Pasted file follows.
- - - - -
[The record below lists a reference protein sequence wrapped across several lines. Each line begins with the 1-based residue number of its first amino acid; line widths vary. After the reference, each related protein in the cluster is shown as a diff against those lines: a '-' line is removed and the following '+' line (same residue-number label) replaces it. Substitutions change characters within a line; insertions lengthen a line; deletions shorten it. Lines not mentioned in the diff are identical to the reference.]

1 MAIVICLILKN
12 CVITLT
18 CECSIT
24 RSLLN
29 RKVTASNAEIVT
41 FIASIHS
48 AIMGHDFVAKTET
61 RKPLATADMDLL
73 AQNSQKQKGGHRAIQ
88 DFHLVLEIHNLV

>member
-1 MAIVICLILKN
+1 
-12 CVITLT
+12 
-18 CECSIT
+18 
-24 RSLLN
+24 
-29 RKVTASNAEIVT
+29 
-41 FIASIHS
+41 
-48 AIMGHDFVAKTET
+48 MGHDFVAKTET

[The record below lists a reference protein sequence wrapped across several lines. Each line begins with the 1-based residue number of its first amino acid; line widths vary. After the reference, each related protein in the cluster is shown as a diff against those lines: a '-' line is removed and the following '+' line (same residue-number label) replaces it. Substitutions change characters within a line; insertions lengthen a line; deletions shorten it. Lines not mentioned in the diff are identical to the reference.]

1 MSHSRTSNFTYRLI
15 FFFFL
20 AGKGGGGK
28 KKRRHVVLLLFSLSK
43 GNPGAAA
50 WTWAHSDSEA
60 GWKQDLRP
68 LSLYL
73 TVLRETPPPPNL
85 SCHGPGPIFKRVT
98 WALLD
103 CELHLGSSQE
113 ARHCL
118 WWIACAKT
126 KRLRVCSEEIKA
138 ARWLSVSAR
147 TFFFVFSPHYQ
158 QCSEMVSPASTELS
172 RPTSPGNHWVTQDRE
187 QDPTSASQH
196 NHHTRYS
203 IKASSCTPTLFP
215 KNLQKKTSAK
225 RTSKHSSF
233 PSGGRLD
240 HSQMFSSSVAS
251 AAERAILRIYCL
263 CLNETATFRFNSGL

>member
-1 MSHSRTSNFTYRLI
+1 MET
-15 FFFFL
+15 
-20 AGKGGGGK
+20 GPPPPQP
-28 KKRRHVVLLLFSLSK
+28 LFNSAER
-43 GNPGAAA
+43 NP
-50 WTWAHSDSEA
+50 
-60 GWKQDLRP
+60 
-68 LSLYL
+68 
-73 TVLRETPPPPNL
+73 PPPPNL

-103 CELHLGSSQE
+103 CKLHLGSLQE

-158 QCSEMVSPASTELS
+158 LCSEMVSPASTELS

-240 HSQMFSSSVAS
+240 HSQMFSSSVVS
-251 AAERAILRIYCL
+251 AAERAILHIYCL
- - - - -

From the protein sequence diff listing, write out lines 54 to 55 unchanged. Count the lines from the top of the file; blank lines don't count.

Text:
251 AAERAILRIYCL
263 CLNETATFRFNSGL